The presidential candidate of the Justice and Development Party (AK Party), Recep Tayyip Erdoğan, came out victorious in Sunday's election. Receiving a total of 21 million votes, Erdoğan was followed by Ekmeleddin İhsanoğlu, who took 15 million votes with the support of 13 opposition parties. The People's Democratic Party's (HDP) candidate Selahattin Demirtaş, who was predominantly upheld by the Kurds, came third with around 4 million votes. Even though the turnout was lower than the previous local elections (74 percent), it was much above the average of Europe and world. For example, in the last election in France, the turnout was 62 percent, while this figure was 58, 36, 51, 73 and 71 percent in the U.S., the U.K., Italy, Germany and Russia, respectively. In brief, none of these countries outnumbered Turkey in terms of the electoral turnout.
This is the ninth victory for Erdoğan, who also won the local election with a landslide victory just three months ago. Throughout his 12 years in power Erdoğan enacted a number of laws on a wide range of topics that allowed elections to be held in a fairer way. In addition to lifting the ban on conducting politics in other languages, he provided a fairer distribution of treasury funds among the political parties, and terminated the closure of political parties. As it is known, the involvement of the pro-Kurdish HDP in Parliament is a result of the liberal reforms of the Erdoğan administration.
The opposition block, which encountered a major defeat in the presence of Erdoğan, is preoccupied with making excuses instead of pondering the reasons for their failure. The first of these is that they raised the issue of "a presidential race on equal footing" during talks with the Organization for Security and Co-operation in Europe (OSCE) on the electoral process. The opposition claimed that Erdoğan took advantage of the facilities of the state in his election campaign. However, Erdoğan strictly abided by the law, and financed his election campaign transparently with donations under judicial control, just like the two other candidates. Several days ago, the AK Party authorities announced that the remainder of these funds would be transferred back to the treasury. The Supreme Election Board (YSK), well-known for its decisions to the detriment of the ruling party, also closely monitored this process.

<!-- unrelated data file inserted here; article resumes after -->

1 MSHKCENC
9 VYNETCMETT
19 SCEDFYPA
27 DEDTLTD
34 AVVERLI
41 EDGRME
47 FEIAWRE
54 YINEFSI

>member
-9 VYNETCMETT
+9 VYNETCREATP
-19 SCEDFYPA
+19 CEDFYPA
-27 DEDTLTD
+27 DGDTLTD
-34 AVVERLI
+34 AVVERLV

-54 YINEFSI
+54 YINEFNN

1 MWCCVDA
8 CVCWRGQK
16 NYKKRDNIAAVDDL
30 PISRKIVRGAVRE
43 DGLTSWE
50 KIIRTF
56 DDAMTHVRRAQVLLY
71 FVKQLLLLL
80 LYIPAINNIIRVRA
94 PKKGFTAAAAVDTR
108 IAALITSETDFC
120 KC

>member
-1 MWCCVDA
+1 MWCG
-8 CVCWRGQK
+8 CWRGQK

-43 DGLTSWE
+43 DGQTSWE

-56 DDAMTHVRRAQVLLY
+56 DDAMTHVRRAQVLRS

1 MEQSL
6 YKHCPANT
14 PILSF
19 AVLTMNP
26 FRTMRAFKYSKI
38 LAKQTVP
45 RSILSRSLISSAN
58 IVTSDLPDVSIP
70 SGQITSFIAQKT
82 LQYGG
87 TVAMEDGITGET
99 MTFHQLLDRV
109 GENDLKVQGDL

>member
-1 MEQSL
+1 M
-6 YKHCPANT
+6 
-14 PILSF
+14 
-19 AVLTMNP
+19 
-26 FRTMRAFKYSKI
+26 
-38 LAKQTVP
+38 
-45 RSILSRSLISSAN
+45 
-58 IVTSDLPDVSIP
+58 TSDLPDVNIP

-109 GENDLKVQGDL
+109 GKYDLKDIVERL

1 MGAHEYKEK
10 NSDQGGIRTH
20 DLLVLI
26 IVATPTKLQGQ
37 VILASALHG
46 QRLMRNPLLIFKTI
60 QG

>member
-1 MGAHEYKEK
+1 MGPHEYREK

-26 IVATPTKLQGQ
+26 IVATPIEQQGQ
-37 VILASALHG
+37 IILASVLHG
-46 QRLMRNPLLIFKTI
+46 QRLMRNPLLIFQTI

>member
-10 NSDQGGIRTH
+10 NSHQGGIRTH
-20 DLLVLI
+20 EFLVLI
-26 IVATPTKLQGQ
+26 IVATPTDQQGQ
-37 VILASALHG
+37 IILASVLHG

Erdoğan's participation in some inauguration ceremonies before electoral prohibitions were imposed can be regarded as among the actual legitimacies of politics. I think that nowhere in the world is such a situation considered as a major violation. Moreover, İhsanoğlu, the most powerful challenger to Erdoğan, had enormous political and media support behind him. In response to 900 provincial organizations of the AK Party, İhsanoğlu was backed by thousands of provincial organizations of 13 opposition parties. Some 70 percent of the Turkish media supported İhsanoğlu even by often ignoring journalistic principles. Despite all this support, the opposition did not hold any election rallies. Erdoğan, however, displayed respect to his electorate by holding rallies in two different provinces a day.
When it comes to election safety, representatives from all parties were present at each ballot box. In this case, those who should have been concerned about the safety of ballots was the AK Party and Erdoğan who participated in the election with his own against the coalition of 14 parties. Furthermore, tens of thousands of pro-opposition nongovernmental organizations also closely followed the elections. Apart from these topics that were presented to the American and European media through manipulations, Erdoğan's election victory has different meanings for Turkey. First and foremost, Turkish electorate preferred a candidate who promised peace, demilitarization and democracy, rather than the representative of the Republican elites. The military, which shaped the regime and constitutions through coups, designed the presidency as an office that would limit the freewill of Parliament. People, by casting their votes, removed the last obstacle to the demilitarization of politics, and opened the way for civilian representatives.
Henceforth, the Presidential Palace will see a civilian politician who promises to end the 30-year-long war between the Kurdish separatist movement and the Turkish state, and to eliminate illegal and antidemocratic groups in the state. This demilitarization step in the democratic transformation of Turkey is not a promising development for Turkey alone. The EU and the U.S. should also appreciate the success of their strongest ally in a region tyrannized by dictatorships.
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